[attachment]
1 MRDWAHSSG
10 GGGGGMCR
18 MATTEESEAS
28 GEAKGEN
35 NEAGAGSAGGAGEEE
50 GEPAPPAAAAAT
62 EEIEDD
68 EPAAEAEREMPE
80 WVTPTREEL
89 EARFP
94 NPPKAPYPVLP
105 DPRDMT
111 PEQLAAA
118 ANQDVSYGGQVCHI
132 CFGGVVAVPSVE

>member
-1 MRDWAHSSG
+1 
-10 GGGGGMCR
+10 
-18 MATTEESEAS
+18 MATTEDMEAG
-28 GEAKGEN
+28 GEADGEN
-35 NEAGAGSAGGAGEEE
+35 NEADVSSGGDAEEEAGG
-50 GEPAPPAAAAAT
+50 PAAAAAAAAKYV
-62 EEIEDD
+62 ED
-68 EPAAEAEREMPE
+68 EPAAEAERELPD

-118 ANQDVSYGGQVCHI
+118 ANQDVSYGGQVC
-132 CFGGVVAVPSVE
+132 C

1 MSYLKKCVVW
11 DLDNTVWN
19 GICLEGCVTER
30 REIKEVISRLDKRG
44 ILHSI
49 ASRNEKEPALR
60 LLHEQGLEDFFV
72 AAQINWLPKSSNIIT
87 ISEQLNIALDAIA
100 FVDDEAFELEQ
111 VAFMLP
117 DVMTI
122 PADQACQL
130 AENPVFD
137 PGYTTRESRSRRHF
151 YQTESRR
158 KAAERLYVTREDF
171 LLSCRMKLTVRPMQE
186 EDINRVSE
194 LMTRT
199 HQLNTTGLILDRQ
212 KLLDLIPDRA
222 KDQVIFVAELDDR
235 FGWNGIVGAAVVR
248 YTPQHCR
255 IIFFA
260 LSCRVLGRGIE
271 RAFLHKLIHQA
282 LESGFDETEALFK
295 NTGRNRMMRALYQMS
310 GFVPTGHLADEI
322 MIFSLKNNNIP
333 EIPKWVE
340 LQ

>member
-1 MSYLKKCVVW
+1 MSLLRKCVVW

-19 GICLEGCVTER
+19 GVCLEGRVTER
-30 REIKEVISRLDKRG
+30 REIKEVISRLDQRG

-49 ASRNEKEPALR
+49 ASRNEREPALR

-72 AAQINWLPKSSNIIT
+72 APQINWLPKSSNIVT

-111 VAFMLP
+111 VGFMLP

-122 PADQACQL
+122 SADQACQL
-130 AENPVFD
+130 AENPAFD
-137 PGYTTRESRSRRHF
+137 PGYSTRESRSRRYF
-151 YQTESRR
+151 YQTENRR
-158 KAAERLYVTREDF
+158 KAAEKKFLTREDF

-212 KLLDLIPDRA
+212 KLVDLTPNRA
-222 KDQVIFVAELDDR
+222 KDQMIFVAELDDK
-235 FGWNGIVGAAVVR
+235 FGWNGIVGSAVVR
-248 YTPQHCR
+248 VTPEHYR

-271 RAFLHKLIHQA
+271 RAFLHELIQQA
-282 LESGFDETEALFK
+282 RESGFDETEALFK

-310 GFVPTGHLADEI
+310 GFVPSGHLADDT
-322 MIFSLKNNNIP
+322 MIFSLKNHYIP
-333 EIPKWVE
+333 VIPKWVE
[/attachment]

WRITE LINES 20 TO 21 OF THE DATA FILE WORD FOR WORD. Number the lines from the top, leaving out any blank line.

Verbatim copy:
+10 
-18 MATTEESEAS